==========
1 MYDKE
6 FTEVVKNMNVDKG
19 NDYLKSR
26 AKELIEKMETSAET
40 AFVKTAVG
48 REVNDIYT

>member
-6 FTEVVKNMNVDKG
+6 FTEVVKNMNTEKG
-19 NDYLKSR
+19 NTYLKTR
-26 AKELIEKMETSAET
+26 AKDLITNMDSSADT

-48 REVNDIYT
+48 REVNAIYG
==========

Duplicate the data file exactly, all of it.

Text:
1 MYDKE
6 FTEVVKNMNVDKG
19 NDYLKSR
26 AKELIEKMETSAET
40 AFVKTAVG
48 REVNDIYT

>member
-6 FTEVVKNMNVDKG
+6 FTEVVKNMNTEKG
-19 NDYLKSR
+19 NTYLKTR
-26 AKELIEKMETSAET
+26 AKDLITNMDSSADT

-48 REVNDIYT
+48 REVNAIYG